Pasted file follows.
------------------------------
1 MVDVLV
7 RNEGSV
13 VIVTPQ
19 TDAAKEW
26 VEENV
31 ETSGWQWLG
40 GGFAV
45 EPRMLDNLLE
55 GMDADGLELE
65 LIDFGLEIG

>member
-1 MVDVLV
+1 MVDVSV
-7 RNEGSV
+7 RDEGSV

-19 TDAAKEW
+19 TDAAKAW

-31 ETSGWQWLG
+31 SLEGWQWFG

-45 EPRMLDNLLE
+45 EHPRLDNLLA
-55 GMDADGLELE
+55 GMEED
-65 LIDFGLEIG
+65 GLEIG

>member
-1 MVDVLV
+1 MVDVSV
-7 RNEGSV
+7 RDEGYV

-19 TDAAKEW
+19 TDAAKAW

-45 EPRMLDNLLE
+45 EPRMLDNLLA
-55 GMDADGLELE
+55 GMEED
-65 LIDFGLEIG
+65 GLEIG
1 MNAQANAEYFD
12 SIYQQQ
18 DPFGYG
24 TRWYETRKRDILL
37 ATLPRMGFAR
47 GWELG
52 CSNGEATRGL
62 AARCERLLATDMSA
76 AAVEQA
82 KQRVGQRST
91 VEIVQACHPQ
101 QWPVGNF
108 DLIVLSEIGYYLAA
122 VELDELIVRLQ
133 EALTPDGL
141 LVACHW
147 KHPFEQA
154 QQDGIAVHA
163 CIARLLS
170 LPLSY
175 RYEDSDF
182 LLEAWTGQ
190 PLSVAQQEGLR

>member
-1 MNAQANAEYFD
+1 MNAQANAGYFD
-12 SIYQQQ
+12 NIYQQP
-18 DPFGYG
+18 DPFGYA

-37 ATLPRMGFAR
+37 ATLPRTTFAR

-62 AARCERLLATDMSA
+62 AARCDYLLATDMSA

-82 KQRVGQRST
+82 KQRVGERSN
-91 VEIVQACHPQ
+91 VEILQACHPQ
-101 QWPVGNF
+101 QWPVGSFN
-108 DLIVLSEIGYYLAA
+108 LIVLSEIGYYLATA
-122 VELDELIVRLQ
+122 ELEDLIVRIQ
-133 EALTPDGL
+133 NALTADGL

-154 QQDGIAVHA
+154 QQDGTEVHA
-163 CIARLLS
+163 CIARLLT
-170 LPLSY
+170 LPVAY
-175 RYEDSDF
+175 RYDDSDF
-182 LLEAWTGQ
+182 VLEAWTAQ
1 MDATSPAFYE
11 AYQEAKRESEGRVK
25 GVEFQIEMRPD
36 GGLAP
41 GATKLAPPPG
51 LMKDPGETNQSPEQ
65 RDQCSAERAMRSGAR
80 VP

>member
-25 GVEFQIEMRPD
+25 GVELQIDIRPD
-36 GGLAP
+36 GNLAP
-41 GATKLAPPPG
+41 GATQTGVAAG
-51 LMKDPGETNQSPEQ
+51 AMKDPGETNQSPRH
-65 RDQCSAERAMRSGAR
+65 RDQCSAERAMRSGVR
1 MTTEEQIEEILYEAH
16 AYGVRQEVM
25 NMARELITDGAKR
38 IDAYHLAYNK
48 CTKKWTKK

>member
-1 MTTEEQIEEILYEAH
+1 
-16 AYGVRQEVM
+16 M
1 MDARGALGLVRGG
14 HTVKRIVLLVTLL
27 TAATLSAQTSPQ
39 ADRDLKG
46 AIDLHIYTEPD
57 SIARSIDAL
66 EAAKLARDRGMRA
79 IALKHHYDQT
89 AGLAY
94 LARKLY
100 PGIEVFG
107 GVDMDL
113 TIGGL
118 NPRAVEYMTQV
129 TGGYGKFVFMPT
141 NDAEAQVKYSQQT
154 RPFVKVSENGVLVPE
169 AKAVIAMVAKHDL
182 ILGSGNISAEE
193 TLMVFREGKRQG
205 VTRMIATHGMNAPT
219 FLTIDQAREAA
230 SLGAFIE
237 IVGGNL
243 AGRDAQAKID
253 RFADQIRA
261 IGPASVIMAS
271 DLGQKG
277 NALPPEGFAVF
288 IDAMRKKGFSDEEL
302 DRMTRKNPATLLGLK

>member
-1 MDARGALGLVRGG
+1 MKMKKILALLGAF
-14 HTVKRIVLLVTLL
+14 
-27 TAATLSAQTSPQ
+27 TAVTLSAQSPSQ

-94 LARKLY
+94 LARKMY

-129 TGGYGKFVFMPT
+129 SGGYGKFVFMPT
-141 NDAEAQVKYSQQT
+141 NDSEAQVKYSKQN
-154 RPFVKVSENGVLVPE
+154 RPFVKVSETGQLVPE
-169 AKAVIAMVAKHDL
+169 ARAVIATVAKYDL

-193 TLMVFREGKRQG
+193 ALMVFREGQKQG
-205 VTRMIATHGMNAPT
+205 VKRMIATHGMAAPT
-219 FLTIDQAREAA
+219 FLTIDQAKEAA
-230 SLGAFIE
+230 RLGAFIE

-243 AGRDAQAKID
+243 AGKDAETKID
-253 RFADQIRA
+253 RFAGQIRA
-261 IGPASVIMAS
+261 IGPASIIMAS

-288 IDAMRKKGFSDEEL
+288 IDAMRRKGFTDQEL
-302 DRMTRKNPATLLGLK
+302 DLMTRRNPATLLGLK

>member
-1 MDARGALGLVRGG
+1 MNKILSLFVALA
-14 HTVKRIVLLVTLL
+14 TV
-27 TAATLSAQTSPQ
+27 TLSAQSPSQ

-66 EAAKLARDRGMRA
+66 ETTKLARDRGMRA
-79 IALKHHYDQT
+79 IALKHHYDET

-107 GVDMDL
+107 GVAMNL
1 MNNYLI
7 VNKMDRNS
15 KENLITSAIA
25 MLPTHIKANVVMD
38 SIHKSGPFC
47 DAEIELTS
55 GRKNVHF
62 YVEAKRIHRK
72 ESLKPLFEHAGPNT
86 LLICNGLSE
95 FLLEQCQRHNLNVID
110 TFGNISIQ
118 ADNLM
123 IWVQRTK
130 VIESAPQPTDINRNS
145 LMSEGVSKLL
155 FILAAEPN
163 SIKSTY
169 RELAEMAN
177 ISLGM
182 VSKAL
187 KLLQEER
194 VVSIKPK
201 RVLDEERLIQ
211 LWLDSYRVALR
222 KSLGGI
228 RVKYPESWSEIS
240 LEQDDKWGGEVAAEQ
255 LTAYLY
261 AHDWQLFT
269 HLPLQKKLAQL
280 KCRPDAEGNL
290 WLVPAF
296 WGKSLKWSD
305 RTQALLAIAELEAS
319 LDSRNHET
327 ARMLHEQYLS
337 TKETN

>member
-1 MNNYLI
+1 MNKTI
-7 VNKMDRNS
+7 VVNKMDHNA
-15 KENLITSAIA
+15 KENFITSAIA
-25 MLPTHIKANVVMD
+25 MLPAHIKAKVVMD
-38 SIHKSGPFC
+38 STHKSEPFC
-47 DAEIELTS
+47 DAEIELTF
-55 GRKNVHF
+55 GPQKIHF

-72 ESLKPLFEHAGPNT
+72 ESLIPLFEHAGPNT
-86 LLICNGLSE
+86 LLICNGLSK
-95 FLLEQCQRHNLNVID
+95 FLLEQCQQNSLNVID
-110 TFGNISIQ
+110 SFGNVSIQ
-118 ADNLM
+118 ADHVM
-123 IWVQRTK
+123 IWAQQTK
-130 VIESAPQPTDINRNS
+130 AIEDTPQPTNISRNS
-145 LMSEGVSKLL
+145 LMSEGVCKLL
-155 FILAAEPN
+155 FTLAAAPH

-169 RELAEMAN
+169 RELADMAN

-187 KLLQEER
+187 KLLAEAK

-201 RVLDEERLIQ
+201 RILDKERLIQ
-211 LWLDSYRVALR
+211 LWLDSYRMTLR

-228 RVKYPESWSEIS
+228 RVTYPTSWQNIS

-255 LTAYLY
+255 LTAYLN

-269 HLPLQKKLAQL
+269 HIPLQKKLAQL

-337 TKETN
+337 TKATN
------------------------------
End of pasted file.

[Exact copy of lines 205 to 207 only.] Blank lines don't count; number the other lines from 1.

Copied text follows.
15 KENLITSAIA
25 MLPTHIKANVVMD
38 SIHKSGPFC